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This Day in Georgia History

March 15, 1995

Lockheed and Martin Marietta Merged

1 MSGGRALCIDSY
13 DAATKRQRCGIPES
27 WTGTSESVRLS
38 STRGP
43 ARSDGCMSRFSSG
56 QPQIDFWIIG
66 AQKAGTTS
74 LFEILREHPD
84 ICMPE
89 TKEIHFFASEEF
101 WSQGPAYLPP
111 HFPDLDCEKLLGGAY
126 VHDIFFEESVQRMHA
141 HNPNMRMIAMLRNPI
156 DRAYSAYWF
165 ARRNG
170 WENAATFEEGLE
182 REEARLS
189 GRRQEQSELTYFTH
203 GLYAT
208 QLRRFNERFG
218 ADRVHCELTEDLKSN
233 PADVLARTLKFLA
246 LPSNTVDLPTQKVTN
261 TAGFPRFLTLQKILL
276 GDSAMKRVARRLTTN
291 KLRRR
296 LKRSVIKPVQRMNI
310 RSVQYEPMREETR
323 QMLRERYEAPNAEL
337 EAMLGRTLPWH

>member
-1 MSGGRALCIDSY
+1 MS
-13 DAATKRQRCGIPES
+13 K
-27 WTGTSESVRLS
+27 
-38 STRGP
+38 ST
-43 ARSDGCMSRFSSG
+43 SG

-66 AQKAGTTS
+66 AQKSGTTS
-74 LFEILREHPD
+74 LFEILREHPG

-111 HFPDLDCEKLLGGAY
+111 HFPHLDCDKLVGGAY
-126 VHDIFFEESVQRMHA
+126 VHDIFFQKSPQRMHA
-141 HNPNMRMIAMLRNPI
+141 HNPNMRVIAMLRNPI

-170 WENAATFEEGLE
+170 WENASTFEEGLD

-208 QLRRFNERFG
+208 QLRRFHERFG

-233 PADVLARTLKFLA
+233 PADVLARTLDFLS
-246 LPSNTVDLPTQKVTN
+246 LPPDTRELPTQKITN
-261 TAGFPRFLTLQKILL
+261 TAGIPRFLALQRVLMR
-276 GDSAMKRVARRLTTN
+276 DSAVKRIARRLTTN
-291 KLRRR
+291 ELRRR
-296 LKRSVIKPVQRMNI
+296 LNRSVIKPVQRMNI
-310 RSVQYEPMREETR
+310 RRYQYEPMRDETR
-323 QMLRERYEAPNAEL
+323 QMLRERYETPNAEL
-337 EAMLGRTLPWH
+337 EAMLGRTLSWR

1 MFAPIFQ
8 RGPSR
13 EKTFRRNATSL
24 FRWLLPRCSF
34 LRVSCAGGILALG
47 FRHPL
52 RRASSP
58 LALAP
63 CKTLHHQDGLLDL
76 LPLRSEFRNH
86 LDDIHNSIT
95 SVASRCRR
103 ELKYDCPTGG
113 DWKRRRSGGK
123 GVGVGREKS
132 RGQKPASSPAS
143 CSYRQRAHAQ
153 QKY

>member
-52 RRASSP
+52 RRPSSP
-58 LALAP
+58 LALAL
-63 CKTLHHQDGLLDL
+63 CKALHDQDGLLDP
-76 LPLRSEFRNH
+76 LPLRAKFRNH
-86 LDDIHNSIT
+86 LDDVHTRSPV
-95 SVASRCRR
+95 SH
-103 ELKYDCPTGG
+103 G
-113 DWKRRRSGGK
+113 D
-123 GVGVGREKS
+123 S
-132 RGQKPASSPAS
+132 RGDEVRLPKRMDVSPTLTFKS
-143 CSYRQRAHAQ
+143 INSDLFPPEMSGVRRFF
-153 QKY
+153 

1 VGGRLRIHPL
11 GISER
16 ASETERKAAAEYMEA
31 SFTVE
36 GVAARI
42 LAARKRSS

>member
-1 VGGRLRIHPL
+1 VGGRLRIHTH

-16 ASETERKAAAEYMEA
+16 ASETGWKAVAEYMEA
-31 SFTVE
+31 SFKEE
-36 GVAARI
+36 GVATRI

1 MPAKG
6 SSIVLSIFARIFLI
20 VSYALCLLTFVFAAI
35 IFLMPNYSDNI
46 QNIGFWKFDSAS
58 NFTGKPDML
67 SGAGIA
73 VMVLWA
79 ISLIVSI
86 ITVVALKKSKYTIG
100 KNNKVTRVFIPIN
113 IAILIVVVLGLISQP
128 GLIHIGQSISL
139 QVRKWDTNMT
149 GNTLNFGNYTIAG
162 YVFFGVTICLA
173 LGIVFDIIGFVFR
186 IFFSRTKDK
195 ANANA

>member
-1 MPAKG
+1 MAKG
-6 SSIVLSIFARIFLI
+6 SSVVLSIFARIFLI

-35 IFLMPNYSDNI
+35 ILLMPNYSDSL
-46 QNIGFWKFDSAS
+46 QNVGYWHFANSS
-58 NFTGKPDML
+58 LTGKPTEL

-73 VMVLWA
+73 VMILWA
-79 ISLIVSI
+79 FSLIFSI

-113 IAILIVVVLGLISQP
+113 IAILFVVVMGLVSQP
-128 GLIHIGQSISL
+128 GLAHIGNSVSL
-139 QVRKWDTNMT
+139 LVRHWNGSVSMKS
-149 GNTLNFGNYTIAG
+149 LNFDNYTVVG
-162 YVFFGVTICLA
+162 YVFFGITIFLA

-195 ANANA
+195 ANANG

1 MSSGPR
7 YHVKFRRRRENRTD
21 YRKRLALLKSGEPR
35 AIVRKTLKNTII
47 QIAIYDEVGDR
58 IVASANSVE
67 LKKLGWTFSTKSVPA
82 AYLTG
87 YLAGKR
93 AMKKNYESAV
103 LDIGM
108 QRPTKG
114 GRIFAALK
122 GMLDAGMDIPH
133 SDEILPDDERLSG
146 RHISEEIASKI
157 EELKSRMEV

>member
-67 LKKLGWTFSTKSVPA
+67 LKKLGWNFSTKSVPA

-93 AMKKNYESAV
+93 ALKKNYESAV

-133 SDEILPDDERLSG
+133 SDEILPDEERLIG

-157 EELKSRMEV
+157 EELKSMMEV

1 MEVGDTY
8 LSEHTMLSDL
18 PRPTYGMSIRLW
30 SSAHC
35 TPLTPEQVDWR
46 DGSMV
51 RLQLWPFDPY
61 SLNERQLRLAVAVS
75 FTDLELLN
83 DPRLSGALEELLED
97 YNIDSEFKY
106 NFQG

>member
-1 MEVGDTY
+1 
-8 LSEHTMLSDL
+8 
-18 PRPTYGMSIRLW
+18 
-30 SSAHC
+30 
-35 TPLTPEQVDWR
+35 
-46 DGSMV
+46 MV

Shareholders of Lockheed Corporation and Martin Marietta Corporation approved a $10 billion merger of the two companies. Lockheed chairman Daniel M. Tellep became the first chairman and chief executive officer of Lockheed Martin, while his counterpart at Martin Marietta, Norman R. Augustine, was to take over the company when Tellep retired in two years. Perhaps, the biggest controversy about the merger was the fact that Augustine received a $8.2 million bonus for his part in the merger, and Tellep received another $770,000. At the same time the 170,000-employer work force was expected to be trimmed by about 30,000 jobs, with most of the losses coming in California. The merger was expected to have relatively little impact on the labor force in Marietta, Ga., which was expected to stabilize by the end of the year at about 9,000. The Marietta plant would continue its forty-year history of turning out C-130s and continue managing the development of the F-22 fighter. In Lockheed’s last year of operation as a separate company, the Marietta’s Lockheed Aeronautical Group had generated $6 billion of Lockheed’s total $13.2 billion in revenues. However, Kenneth M. Cannestra, the Group President, lost a fight to keep the Aeronautical Group headquartered in Cobb County. Instead, Cannestra’s successor, James “Mickey” Blackwell, would be headquartered with other top company executives in Bethesda, Maryland. The highest ranking official in Georgia was to be John S. McLellan, President of the Marietta plant. [Contributed by Dr. Tom Scott, Kennesaw State University]